SA Inflation – another shock
By Kevin Lings
In April 2008, headline CPI inflation rose by a very substantial 1.8% m/m, with the annual rate rising to 11.1% y/y from 10.6% y/y in March. This was much higher than market expectations of a rise to 10.8%. CPIX inflation also rose by a significant 1.6% m/m in April, with the annual rate increasing to 10.4% y/y, from 10.1% y/y in March. This was well above expectations of an easing to 10.0% y/y. This is the 13th consecutive month in which CPIX inflation has been above the target range of 3% to 6% and the highest level of CPIX inflation since December 2002.
The main reason for the increase in CPIX during April was again food and transport costs, while domestic worker wages rose by 6.3% in the month, taking the annual rate up to 13.4% y/y. Together these three factors accounted for 1.5 percentage points of the 1.6% m/m increase. There is a very clear risk that the longer CPIX stays above the target, inflation expectations and wages will be impacted negatively. Already some wage demands are being settled above 10%, while the average wage increase is probably moving closer to 8.5%. In addition, a breakdown of CPIX by income group shows that for very low income earners (as defined by Stats SA) inflation is now at 13.8%! The main reason is that food alone accounts for 51% of the basket! This could manifest in protests about the high food price, as well as much higher wages demand.
During April, food prices (within CPIX) rose by a massive 1.5% m/m, adding 0.5 percentage points to the monthly increase in CPIX. The increase was broad-based and included sizeable increases in fats and oils (7.5% m/m), fish (2.1% m/m), sugar (+1.9% m/m), grains (+1.6% m/m) and meat (+1.0% m/m). Overall food inflation is now at 15.9% y/y. While international food prices have moderated a little in the past month, and SA’s maize crop is likely to be 50% bigger this year compared with last year, there is still significant upward pressure on domestic prices at both the producer and consumer level. Theo, who is hugely experienced and covers the food producers very closely, believes this pressure could persist for the remainder of 2008 and into 2009. Consequently, I have once again revised the forecast for the next 12 months upwards by food inflation. This has a very material impact on the inflation forecast! (See graph attached.)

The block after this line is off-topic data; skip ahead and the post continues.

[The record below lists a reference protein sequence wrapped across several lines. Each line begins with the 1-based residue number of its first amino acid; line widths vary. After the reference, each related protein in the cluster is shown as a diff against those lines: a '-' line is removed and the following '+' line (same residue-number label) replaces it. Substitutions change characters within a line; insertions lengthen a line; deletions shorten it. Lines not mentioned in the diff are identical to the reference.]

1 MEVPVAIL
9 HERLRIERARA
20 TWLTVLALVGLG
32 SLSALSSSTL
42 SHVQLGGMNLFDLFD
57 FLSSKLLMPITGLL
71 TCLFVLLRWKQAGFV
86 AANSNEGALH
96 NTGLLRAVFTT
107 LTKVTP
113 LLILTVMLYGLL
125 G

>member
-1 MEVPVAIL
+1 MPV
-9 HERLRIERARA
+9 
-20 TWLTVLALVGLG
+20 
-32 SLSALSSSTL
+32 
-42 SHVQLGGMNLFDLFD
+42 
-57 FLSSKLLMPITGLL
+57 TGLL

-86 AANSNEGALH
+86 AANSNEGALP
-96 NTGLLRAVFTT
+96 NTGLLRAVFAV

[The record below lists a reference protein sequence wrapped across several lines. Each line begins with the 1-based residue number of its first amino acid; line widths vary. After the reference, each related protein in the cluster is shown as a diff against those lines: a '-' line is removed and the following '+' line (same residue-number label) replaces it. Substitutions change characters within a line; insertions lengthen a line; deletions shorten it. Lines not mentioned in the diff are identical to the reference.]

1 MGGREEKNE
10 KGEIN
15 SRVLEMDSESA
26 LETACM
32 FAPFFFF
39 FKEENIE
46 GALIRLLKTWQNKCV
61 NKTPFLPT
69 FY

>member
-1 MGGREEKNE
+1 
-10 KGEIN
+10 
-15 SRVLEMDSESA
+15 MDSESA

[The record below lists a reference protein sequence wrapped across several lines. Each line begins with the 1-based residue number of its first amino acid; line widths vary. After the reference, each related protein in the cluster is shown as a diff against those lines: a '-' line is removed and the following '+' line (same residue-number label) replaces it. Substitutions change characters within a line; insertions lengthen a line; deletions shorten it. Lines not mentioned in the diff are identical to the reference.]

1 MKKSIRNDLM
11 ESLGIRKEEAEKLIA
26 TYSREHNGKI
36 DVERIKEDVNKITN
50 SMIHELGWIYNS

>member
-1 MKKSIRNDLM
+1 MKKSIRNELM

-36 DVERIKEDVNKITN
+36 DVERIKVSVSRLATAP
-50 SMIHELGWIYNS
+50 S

Vehicle running costs rose by 6.1% m/m, which reflects mostly the 66c/l increase in the petrol price in April. The annual rate of increase in vehicle running costs is now 25.3% y/y. This contributed 0.6 percentage points to the monthly increase in inflation in April, and was obviously expected given the prior knowledge of fuel price changes. Unfortunately, a further price increase of 55c/l occurred in May, while an additional hike of about 35c/l is expected in June.
Domestic worker wages rose by a somewhat unexpected 6.3% m/m in April and by 13.4% y/y. This increase had been delayed from earlier months and is based on the Labour Force Survey. While we had expected an increase, we had not anticipated this large an increase, which added 0.4 percentage points to the monthly rise in CPIX inflation.
As mentioned last month, in the midst of all these extreme price increase medical inflation still stands out as one of the only key categories of consumer inflation still below 6%. Currently medical inflation is measured at 5.6% y/y. While this is positive for inflation, it raises concerns about the ability of the private health-care system to continue to supply world-class treatment as well as expand operations.